We’ve all been there, right? We’ve all be faced with a meal or a food – something indulgent, something we know isn’t in-line with the dietary and fitness goals we’ve set for ourselves – and we’ve had to decide. To partake or not. Maybe it was a birthday party with a decadent chocolate cake smothered in sugary buttercream. Perhaps was a steak dinner with the boss, a holiday meal with the family, a romantic dinner-for-two with your main squeeze. Most of us actually face these decisions on a weekly, or even daily, basis. Donuts in the break room, cookies in the cookie jar. Did you indulge or did you resist? I’ve done both and I’m proud to say that I resist about 90% of the temptations that come my way. But that other 10%… well, that’s a story unto itself. In fact, this blog is that story.
Every week I have an opportunity to overeat when my sweetheart and I have “Date Night.” Those nights I have a chance to make choices that help me achieve my goals or choices that hinder me. So why would I do the former? After doing exactly that for a few consecutive weeks and suffering the consequences (missed weight loss goals, nausea, lethargy, feelings of shame, guilt and despondence) I started asking myself a lot of questions, diving deep to discover my motivations and understand how I can be stronger and make more productive decisions in the future.
What I do can be tiresome. Pre-planning meals, counting calories and macronutrients, logging every ounce of water and every gram of food to pass my lips can be tedious. I start working on next week’s meal plan when I’m halfway through the week at-hand. I spend more time thinking about food now that I ever did when I was 290 pounds (and I thought about food a lot back then). Meanwhile, the people around me aren’t thinking about what they’ll have for lunch until a half hour before they eat. Because of that, this lifestyle doesn’t just feel demanding – it feels abnormal.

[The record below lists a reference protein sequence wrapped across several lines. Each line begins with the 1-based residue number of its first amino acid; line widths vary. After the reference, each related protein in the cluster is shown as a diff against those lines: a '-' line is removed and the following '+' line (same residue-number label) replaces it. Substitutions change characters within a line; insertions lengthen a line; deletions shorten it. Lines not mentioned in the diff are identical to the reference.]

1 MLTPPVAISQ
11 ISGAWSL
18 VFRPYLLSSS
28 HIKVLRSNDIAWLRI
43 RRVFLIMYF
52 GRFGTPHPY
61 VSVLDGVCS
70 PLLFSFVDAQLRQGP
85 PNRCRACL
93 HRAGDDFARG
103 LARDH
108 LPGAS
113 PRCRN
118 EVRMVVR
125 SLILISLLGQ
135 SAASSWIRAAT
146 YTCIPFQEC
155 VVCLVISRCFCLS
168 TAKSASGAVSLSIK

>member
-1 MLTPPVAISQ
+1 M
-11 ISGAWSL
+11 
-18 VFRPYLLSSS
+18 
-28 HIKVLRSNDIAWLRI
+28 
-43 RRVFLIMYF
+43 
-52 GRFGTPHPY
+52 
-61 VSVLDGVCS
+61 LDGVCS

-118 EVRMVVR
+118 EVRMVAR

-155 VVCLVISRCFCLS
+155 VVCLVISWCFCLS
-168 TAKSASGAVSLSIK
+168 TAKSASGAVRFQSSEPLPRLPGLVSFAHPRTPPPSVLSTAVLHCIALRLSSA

“Normal” is tricky. Participating in behavior viewed as normal can give a sense of inclusion, of belonging. Refusal to partake can trigger feelings of exclusion and deprivation. But “normal” is subjective and, furthermore, normal isn’t necessarily healthy. In short, “normal” is bullshit. In decades past, smoking was “normal.” Look where that got us.
For the last few weeks, I have sacrificed my goals and my healthy emotional state for the sake of feeling “normal” in a restaurant full of people mindlessly shoving forkfuls of food into their mouths. Sure, it felt good to not be thinking about calories or carbs or protein. But was it worth it? When I was sprawled on the couch with my jeans unbuttoned, complaining about my bellyache and internally lamenting my decision, was it worth it? When I think back and see, in my mind’s eye, myself mindlessly shoveling forkfuls of food into my mouth, is it worth it? That would be a hard “no.”
After a week of reflection, of asking myself questions and answering them, of owning my thoughts and emotions, I feel like I am understanding myself better. What’s more, I feel like I am discovering ways to deal with temptation in the future in healthful and productive ways. Here are my rules for coping with temptation, indulgence and over-indulgence:
Be Accountable. Come clean to someone, anyone. Talk to a trusted friend or loved one. Blog it. Write it in a diary or journal. Share it on social media. You have nothing to hide. Everyone indulges from time to time but hiding it away like a dirty secret, lying to yourself or anyone else about it has the potential of becoming more than a small treat and growing into a bad habit. Being accountable will purge yourself of the shameful feelings that come with keeping a secret. And you might be surprised and comforted to learn how many others share your thoughts and feelings.
Empower Yourself. Reframe your feelings of being deprived to feelings of being strong, determined and vigilant. Embrace this lifestyle, however different it may seem. Maybe this isn’t what other people consider “normal” but it’s awesome and commendable. Normal is often gluttonous and detrimental to good health. When someone offers you a treat, don’t think “oh poor me, I can’t have a treat.” Think, “oh poor you, you can’t resist temptation.” Own the lifestyle and let it lift you up.
MYOB.Seriously, MYOB! Normality is subjective, defying definition, so quit worrying about how other people eat, cook, shop, exercise or live. It is none of your business. Whether your slim coworker can wash down a double cheeseburger with a caramel frapp and stay slim has no bearing on your or your body. She isn’t better, luckier, or any more blessed than you. Mind your own business and mind it well.
Understand Moderation. Moderation isn’t once-per-day. Moderation isn’t even once-per-week. Moderation is once in a while. Moderation is a serving of something, not an multiple servings or an entire container. Moderation doesn’t leave you feeling overly full and miserable. Yes, you can lose weight and enjoy treats in moderation. For that to work; however, you have to get real about the definition of moderation and you have to get real about things you might not be able eat in moderation (i.e., me and roasted, salted peanuts – those little devils). If you can’t eat something without overeating it, stop eating it.